Cinema can do incredible things to an audience. It can thrill with action, woo with romance and tickle with comedy and also suck pretty hard at times, though popular opinion can really be divided sometimes. It’s like there’s almost a sub-genre of films that have the ability to completely polarise their audiences.
If you’ve ever loved a film that critics have panned or walked out of an Oscar-nominated blockbuster hit in disgust then there’s a chance you might find it on this list. There’s also a good chance you won’t find it on this list, in which case you should probably stick it in the comments at the end of this post so the rest of us can check it out.
There’s no middle ground here – you’re either going to love it or hate it.
Beyond The Black Rainbow (2010)
Brave, belligerent, self-absorbed sci-fi nonsense with stunning cinematography, a convincing cast and watery dialogue, Beyond the Black Rainbow is truly the epitome of a polarising film. It’s one of those movies where half the audience will spend most of the film trying to work out exactly what’s going on while the rest will gawp slack-jawed at the action unfolding on the screen. Maybe only a quarter of the audience will love it, with a good half tempted to give up half-way through.
It’s incredibly difficult to even loosely sum up what is a rather disjointed and perplexing sci-fi thriller from writer and director Panos Cosmatos, but I’ll just say it involves a big bad dystopian future corp, a young girl under heavy sedation and a borderline psychotic “evil genius” character. If you like brooding synth, shallow depth of field and being confused then do all you can to find this film.
A.I. Artificial Intelligence (2001)
I’ve never walked out of a movie theatre before, instead preferring to stay and endure the steaming pile in front of me and at least “get my money’s worth” before leaving. AI was undoubtedly the closest I have come to walking out of a cinema in my life, as I watched people in the rows in front leave at around the 2-hour mark.
AI is the bastard child of Stanley Kubrick who had been working on the concept since the 70s. The film was in fact handed over to Steven Spielberg in 1995, but remained stagnant until Kubrick sadly passed away in 1999. The film generally received good reviews, but for my money it was way too long and uninteresting.
Wrong is a film that looks like it was created just to be different, to completely break the rules of traditional cinema and instead of building a careful story full of believable characters, interactions and emotion it tries to blow your mind. The film itself tells the tale of a man who wakes up only to find he has lost his dog. The rest of the film is spent following the quest for Paul the dog which plays out like some unending psychedelic experience in which you wonder if you’ll ever feel normal again.
Perhaps Wrong isn’t quite as polarising as some of the other films on this list but there will certainly be a divide in the audience between those who love being thrown into the back of a crazy van and driven around town for a few hours and others who don’t see the need to create such an extremely warped universe that leaves the viewer with such a sense of unease.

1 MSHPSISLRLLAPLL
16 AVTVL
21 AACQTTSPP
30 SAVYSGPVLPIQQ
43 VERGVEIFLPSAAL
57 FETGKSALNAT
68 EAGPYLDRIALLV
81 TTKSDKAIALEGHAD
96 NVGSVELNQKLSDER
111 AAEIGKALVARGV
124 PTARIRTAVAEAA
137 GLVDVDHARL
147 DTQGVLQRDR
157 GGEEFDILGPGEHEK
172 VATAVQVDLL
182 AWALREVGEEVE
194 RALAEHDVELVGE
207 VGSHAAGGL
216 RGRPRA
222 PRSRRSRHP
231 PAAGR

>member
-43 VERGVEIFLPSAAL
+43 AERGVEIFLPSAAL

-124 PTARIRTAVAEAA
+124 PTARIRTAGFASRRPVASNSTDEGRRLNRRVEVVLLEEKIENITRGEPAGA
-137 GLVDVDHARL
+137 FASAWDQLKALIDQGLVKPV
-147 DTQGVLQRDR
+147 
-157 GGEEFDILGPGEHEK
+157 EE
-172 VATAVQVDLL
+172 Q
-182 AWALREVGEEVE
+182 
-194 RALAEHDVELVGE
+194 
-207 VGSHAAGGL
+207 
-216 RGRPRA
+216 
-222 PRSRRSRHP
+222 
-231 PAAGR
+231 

Sex Drive (2008)
I almost hate myself for putting this film on the list, but then again I suppose that’s the point. Never before have I taken to such a laddish tale of balls-first masculinity, and never before have I laughed quite so hard at a series of Amish jokes. With a name like Sex Drive I was ready to completely hate this film when it first came out, but there are subtle flashes of brilliance starting with the credits, which to this day stick in my mind for some unknown reason.
The real saviour is Seth Green, so it goes without saying that if you’re not a fan of the actor, Robot Chicken or Chris’ character from Family Guy then you probably won’t feel the same. The jokes are dry, barely conscious quips laced with passive aggression and delivered on a silver plate. At a push I’d still call this a “bad” film, with some incredibly redeeming comedy thrown in.
The Sixth Sense (1999)
As I write this I’m struggling to see how this M. Night Shyamalan film has scored an 8.2 on IMDB, been nominated for 37 awards and walked off with another 32. In my opinion this is a terrible film with a predictable “something will happen at some point!” storyline that on careful repeat watchings barely makes sense in parts. It’s rather hard to talk about this one without a spoiler or two, so give this last paragraph a miss if you’ve not seen it (or better still, don’t watch it).
The symbolism of a certain colour is not so much subtly hinting at a twist rather than jamming it down your throat. Recent productions have clearly demonstrated that subtlety is not M. Night Shyamalan’s forte, and this film should have been a warning shot. You might love it, but I sure know a lot of people who didn’t.
A dark and very strange tale of a man struggling with his wife and newly born mutant child… thing. Eraserhead is part horror part psychotic break which will leave you wondering what you’ve just watched. One thing is for sure: you will not forget this film, whether it’s because you loved how disconnected from reality it was or because you quickly grew tired of the increasingly bizarre plot.
Being a David Lynch film it is of course intended to conjure a sense of foreboding, loneliness and misery. At least, thats how I interpreted it, though everyone will take something different from this film; and it won’t all be good things either. The film drags at points, but it also drags you through a filed of emotion and despair and you’re either going to love it or hate it from the outset.
Have I completely missed the mark? Do you love these films? Are they all rubbish? Any others that should be on the list? Tell me how wrong I am in the comments, below!